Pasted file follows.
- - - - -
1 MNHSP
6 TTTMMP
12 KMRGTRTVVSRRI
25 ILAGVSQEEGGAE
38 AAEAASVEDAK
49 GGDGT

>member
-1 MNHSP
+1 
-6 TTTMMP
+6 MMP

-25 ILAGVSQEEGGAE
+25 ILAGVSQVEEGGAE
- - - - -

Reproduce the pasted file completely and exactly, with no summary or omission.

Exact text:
1 MNHSP
6 TTTMMP
12 KMRGTRTVVSRRI
25 ILAGVSQEEGGAE
38 AAEAASVEDAK
49 GGDGT

>member
-1 MNHSP
+1 
-6 TTTMMP
+6 MMP

-25 ILAGVSQEEGGAE
+25 ILAGVSQVEEGGAE